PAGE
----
Specifically Christian newcomers to the study of Judaism frequently puzzle over why — as they themselves often put it — Jews “don’t believe in Jesus.” The reality is simply that the entire Jewish concept of who and what a Messiah actually is (or does) is just nothing like what Christians themselves have in mind, when […]
Buddhism, like the other major religions of the world (such as Judaism, Christianity, Islam, and Hinduism), is by no means universally homogeneous and uniform in content, but is instead heterogeneous, highly variegated, and internally diverse.
In other words, not all Buddhists believe the same exact things, or practice in exactly the same ways (no more so than all Christians, or all Jews, or all Muslims, or all Hindus believe and practice identically).
The fourth largest major world religion (after Christianity, Islam, and Hinduism, in descending order), the actual total Buddhist population is tricky to precisely pin down (for reasons mentioned in my previous blog entry), but perhaps somewhere around 500 million (about 7% of the world’s population) is not too far from the mark.
Buddhism is unusual among the world’s religions in that it acknowledges neither the existence of a creator God nor the existence of an eternal soul. For these reasons, people sometimes suggest that Buddhism isn’t really a religion, per se, but just a spiritual philosophy, or even a form of spiritual psychology.
But why should the definition of “religion” be limited to just those forms of spiritual belief and practice that entail God (or gods) and a soul?
Additionally, within Buddhism can be found all of the various other elements commonly associated with religions: myths, rituals, ethics, scriptures, priests, temples, monks, monasteries, meditation, prayer, chanting, and so forth.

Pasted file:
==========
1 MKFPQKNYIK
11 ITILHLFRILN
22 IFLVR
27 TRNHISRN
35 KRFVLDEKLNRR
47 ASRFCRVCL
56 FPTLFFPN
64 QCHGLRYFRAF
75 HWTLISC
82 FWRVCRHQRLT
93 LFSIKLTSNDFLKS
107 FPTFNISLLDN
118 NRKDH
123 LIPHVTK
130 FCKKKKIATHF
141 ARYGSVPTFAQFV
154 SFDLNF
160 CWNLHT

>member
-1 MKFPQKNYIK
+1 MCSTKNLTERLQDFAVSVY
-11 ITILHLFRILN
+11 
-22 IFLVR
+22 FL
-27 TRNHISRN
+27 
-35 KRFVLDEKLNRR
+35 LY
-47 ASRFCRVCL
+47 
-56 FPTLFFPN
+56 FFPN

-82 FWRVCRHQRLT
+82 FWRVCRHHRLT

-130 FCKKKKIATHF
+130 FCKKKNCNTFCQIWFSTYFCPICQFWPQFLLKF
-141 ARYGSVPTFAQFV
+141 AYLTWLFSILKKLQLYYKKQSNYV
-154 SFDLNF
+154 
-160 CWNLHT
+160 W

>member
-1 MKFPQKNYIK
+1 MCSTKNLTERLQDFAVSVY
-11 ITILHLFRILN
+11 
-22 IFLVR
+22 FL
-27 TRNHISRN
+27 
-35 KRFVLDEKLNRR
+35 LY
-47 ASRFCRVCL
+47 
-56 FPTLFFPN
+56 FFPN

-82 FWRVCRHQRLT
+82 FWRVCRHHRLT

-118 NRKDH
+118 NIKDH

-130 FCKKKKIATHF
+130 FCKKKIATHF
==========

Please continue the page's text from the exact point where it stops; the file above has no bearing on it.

And if religion in whatever form is ultimately a search for transcendence and a means of ultimate transformation, then surely Buddhism qualifies as religion.
Buddhists may not pray to a creator God, or believe that they have an eternal soul, or aspire to an eternal afterlife in a heavenly paradise; but they do believe in karma and rebirth, they venerate the Buddha as a mystically enlightened human being who showed the way to nirvana, and they aspire to follow in the Buddha’s footsteps in order to someday attain the eternal bliss of nirvana for themselves (even if it takes them many lifetimes to do so).
Some Buddhists even believe in an entire pantheon of enlightened cosmic buddhas (additional buddhas besides “the” Buddha) and compassionate celestial bodhisattvas (saintlike beings who postpone their own nirvana for the sake of remaining available to aid others who are still suffering and struggling toward nirvana and need outside assistance to attain it), to whom veneration and prayers are directed.
So, just how does this whole wide world of Buddhism break down, or subdivide, into its own multiple major branches, sects and schools, or “Buddhist denominations”?
Well, for a start, probably something about like this:
The Buddhist world subdivides, first of all, into three major branches: Theravada, Mayahana, and Vajrayana.
How do these three main branches differ from one another? Stay tuned!
(To be continued, in Part Three.)